January 18, 2019

UFC on ESPN+ 1: On Greg Hardy and the Allure of the Redemption Arc

By Michael Ford

This weekend, in the co-main event of the Ultimate Fighting Championship's inaugural event on an ESPN platform, former NFL player Greg Hardy will do battle. He is a former NFL player in part because of a 2014 domestic assault conviction (later overturned and expunged from his record), which led to an investigation by the League, which concluded that there was "sufficient credible evidence" that Hardy had used physical force on at least four occasions against his ex-girlfriend. Although he initially received the support of both teams he played for -- the Carolina Panthers and Dallas Cowboys -- his playing career came to an end in 2015, at the conclusion of his Cowboys contract.

Less than two years later he made his MMA debut in a November 4th amateur bout, and now, 14 months later, he will be fighting for the biggest organization in mixed martial arts, in one of the card's feature bouts. The discussion around Hardy's signing has not been without contention, as UFC President Dana White has gone to bat for his 30-year-old signee, and together, they have weathered the criticism that has been directed at the fighter and the organization that employs him. And as the discussion moves from hand-wringing from fans to hand-slinging from fighters, we should see a familiar word make its way into the discourse: REDEMPTION.

Hardy is far from the first professional athlete to be beset by accusations, charges, or convictions for violence against women. And indeed, as the "Me Too Era" becomes more ubiquitous in the national lexicon, Hardy is only one of the countless examples of so-called "toxic masculinity" in action, involving men of every age, race, and social station. These are familiar narratives, and yet the redemption subplot is often the one we fixate on. How may one "pay a price," then find a path back to societal acceptance? How are his sins cleansed? How long does it take? How soon can he come back once exiled? How does he prove he's "learned his lesson?"

From the perspective of pop culture, the clock is always ticking -- we're always looking to move to the next new story. So the story of the great man felled by wrongdoing isn't nearly as exciting as that same man making his way back to his feet and putting things back on track. Strained metaphor aside, adversity compels, and triumph in the face of it is a story that sells.

But whose triumph? Our Hardys, our Derrick Roses, and our Louis CKs are all positioned as the protagonists in their narratives -- their victims, typically nameless, simply become their adversities. And we often judge whether they overcome that adversity not in terms of how much good they do, but simply how good they do. If you are a musician, hit the studio hard and crank out hit records. If you are a comedian, make people laugh so hard that they forget uncomfortable truths. If you are a professional athlete, excel on the field or the court or the canvas, and win.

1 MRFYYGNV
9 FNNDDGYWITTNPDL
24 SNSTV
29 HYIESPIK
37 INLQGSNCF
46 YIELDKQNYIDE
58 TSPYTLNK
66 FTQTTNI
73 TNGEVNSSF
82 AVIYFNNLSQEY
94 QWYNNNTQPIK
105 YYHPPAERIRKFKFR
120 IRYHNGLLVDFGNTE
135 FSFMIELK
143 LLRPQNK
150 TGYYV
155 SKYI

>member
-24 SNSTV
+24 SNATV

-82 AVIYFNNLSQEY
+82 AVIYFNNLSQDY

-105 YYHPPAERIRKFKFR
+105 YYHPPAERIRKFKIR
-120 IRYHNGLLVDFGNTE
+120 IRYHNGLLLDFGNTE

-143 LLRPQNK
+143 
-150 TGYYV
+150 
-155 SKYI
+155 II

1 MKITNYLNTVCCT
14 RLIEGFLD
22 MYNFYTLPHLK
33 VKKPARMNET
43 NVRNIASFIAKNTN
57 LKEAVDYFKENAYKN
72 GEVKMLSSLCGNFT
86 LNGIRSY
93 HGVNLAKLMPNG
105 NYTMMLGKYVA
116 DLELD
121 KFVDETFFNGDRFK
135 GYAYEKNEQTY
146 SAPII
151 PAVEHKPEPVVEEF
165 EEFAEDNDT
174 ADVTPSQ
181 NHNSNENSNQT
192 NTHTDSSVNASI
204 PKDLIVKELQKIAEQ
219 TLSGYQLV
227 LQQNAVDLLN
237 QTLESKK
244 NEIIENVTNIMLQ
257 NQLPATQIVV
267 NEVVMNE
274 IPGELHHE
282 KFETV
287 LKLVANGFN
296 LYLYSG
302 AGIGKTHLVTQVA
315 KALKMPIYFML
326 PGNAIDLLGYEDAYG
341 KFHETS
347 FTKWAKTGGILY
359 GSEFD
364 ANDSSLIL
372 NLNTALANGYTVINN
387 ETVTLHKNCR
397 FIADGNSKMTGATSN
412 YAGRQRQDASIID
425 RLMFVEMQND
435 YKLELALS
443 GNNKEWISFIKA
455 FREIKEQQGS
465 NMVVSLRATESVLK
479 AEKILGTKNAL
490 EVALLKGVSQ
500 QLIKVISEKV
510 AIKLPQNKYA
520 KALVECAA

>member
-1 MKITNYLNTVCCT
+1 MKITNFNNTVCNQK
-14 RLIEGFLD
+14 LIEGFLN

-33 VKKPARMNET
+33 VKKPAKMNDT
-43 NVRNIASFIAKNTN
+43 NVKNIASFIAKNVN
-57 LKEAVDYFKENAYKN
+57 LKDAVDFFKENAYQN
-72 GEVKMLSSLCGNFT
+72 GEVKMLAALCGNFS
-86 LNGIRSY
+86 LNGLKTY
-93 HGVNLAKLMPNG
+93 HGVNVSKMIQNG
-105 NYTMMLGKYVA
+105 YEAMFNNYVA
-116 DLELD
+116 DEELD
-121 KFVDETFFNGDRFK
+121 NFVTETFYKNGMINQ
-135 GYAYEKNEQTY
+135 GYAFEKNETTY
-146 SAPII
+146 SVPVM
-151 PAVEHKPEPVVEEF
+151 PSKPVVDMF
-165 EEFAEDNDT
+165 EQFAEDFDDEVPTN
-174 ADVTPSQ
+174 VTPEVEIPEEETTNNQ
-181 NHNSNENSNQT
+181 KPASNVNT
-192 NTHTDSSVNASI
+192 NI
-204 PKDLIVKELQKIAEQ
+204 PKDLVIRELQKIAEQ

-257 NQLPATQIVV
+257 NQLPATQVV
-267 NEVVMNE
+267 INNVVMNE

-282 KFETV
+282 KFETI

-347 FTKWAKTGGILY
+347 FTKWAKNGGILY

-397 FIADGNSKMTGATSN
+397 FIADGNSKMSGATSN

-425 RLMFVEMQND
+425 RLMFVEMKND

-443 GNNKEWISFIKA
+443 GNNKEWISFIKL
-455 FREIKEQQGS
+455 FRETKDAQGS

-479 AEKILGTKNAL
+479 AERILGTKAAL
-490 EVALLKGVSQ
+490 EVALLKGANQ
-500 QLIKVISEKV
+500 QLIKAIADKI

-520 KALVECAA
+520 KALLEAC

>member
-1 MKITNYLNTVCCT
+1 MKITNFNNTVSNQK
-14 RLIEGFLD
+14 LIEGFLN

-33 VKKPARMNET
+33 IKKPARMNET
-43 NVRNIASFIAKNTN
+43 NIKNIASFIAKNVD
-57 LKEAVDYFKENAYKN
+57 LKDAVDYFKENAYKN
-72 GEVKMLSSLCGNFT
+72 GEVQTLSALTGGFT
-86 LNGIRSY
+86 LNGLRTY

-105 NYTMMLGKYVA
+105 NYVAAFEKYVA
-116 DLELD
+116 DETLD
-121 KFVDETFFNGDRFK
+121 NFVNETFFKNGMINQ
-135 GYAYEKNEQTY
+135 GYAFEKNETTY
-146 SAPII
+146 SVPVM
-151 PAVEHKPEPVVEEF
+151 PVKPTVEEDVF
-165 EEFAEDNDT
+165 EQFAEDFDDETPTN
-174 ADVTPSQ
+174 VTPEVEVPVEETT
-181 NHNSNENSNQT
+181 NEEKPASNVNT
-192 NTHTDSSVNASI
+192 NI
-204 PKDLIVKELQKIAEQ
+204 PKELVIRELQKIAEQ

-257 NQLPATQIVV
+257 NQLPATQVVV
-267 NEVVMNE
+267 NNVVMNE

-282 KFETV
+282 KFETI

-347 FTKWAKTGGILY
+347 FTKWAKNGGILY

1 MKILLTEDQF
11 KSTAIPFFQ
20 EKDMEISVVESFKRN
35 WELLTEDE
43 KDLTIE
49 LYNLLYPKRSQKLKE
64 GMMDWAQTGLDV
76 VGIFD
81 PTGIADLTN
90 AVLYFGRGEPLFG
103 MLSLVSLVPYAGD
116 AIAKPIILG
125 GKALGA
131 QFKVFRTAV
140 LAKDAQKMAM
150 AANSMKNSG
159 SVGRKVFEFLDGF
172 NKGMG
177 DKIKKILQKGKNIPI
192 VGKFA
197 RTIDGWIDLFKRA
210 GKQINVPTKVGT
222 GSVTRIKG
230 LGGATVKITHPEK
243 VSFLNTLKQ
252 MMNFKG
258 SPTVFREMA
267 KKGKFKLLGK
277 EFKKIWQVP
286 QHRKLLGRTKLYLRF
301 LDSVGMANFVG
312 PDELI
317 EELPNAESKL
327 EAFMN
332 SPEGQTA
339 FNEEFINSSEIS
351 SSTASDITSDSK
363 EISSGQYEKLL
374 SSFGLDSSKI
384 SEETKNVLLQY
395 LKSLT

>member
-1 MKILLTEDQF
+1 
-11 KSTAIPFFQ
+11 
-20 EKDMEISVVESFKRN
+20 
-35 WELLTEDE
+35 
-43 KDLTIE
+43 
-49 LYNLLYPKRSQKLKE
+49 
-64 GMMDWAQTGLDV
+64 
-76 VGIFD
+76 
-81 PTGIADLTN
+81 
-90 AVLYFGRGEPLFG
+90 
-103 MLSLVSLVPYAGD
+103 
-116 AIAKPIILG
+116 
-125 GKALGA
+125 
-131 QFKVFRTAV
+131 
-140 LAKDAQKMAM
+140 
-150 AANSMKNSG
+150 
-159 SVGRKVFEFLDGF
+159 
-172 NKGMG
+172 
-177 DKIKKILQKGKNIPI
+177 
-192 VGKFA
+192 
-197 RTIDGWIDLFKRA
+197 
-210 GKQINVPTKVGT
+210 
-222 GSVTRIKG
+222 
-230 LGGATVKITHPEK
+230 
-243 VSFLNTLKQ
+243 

But the redemption story is so alluring that it pushes out other narratives. On the same UFC card as Hardy is Rachael Ostovich, a female mixed martial artist who was once known for her penchant for wearing Wonder Woman costumes to weigh-ins. 1-1 in the UFC, she hasn't shown nearly the promise in the flyweight division as the heavyweight Hardy has in his brief career. Last November, she was the victim of a violent assault at the hands of her husband. The details are too triggering to detail, and the pictures to grisly to share. Just two months after her attack, she will be fighting in the UFC's Octagon; she will be triumphing over adversity just by stepping in to compete. But her story has to intertwine with Hardy's, and in many ways be overshadowed by it. From her alleged "permission" given for Hardy to fight (permission that was requested by someone who is trying to make a LOT of money from Hardy), to the assurances she has made in the run-up to this card that "there's no negative" concerning Hardy, there's still the sense that she isn't centered in her narrative. (And this piece is no exception, as it isn't really about her either.)

In a perfect world, our narratives around men "brought down" by wrongdoing would be secondary to narratives or healing and overcoming for their victims. But winning, losing, and the excellence of athletic performances is obviously the province of sport, and Greg Hardy will be fighting on Saturday night -- not his victim. However, there's something a little unsettling about the idea that the course of how his story gets told will hinge on how well he can perform violence on a high-profile stage. For many fans, him being an elite talent is as far as the story needs to go. For others, the redemption story is something to root for (or against), and a win in the cage is a win in life. ESPN and the UFC are banking on our emotional investment in this fight, our sense of the stakes for the fighter, to attract the attention of the audience. And it will probably yield dividends. But the flipside of our desire to see that payoff is that we can more readily move on from the uncomfortable parts of the story. It would be better if we took the time to grapple with them.

UFC on ESPN+ 1
Allen Crowder vs. Greg Hardy

UFC on ESPN+ 1: Cejudo vs. Dillashaw takes place January 19, 2019 at Barclays Center in Brooklyn, New York.

Click HERE for more UFC on ESPN+ 1 Pre-Fight Analysis

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